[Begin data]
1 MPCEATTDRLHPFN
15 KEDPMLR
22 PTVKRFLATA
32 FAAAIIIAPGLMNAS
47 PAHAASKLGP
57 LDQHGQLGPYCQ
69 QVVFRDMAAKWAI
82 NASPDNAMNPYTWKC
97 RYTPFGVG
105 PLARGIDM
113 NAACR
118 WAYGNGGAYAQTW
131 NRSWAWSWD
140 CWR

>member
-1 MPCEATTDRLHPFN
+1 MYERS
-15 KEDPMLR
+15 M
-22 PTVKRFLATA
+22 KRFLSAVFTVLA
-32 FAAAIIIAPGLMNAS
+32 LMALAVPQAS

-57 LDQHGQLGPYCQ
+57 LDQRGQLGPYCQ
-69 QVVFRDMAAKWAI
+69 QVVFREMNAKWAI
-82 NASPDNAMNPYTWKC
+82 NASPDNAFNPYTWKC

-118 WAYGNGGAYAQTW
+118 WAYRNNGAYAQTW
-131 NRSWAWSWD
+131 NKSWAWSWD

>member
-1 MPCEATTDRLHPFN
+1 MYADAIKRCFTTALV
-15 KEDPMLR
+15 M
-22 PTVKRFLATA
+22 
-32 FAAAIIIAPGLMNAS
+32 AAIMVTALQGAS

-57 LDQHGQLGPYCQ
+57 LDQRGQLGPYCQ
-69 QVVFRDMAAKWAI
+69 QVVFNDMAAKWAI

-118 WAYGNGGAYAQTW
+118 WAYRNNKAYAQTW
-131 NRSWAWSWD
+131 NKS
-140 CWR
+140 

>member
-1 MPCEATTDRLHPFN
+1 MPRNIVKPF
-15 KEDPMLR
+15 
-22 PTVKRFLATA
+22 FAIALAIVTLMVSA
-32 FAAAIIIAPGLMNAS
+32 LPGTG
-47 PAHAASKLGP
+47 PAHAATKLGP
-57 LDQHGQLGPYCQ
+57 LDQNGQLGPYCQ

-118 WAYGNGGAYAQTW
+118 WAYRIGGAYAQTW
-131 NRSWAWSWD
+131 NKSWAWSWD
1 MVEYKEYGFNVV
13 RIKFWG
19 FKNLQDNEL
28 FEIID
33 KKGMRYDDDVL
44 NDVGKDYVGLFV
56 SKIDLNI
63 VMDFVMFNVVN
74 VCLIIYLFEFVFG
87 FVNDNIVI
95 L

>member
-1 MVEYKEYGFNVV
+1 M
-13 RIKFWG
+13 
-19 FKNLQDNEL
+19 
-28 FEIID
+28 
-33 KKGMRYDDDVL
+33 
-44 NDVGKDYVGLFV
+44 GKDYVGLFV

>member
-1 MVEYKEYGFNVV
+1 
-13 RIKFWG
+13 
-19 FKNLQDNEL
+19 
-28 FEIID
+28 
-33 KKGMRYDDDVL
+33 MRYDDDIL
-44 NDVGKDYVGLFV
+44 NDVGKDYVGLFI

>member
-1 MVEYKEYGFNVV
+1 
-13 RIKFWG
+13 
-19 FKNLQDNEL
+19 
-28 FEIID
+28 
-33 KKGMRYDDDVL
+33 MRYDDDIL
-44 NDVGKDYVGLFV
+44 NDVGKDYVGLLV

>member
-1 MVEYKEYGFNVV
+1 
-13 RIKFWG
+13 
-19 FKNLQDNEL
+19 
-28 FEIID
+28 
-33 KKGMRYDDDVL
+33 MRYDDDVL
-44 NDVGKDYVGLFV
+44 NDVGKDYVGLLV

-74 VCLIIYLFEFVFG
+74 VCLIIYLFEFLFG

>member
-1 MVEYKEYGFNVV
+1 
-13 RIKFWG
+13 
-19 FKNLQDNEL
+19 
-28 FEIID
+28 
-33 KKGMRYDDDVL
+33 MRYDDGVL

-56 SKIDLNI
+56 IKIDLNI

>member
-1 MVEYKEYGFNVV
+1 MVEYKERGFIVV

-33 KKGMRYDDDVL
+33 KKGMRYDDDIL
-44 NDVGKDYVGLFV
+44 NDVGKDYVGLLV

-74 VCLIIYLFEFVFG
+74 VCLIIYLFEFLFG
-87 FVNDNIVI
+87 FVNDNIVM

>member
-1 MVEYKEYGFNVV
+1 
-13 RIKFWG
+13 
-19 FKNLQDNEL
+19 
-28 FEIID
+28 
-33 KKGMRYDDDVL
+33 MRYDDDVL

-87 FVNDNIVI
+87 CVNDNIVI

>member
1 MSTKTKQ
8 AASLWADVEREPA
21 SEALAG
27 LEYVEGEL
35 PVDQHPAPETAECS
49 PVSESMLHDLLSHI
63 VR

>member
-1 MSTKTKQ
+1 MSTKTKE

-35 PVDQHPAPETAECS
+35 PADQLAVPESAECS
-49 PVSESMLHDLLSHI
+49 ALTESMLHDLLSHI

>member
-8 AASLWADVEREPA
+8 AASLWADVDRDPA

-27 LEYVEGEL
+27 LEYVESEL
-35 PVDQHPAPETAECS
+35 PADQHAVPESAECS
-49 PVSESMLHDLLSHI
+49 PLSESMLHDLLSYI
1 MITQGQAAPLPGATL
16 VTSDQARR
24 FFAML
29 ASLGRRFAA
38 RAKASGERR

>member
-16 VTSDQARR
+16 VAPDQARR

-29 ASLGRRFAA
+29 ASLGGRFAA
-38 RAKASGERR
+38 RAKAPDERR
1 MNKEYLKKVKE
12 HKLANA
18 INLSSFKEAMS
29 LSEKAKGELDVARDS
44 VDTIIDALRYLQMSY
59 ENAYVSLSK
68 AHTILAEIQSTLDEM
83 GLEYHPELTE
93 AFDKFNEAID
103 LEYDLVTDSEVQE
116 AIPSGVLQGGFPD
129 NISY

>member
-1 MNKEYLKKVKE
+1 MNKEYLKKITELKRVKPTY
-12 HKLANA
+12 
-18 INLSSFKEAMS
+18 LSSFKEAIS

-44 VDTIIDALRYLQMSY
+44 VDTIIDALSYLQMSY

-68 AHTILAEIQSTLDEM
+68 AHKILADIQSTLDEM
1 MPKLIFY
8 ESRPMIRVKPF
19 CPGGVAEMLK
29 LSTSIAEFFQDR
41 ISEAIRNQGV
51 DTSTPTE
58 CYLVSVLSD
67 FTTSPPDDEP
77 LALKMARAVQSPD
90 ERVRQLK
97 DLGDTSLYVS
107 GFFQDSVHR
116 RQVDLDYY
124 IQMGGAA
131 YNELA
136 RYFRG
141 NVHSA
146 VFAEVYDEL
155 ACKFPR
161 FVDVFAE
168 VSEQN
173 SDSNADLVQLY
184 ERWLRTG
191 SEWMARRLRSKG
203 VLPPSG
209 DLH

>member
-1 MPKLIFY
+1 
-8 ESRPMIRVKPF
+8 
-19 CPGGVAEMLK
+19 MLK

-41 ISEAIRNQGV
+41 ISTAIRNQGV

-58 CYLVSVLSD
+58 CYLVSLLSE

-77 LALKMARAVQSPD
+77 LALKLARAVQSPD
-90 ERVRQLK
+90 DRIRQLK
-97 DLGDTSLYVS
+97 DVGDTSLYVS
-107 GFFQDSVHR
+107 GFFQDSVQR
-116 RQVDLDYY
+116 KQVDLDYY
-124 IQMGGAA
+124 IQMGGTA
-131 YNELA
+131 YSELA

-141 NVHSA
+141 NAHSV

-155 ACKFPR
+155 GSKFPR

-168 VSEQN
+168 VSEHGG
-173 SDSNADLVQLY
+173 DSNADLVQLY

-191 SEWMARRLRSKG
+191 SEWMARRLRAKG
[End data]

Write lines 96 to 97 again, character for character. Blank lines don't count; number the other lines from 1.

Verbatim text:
+1 
-13 RIKFWG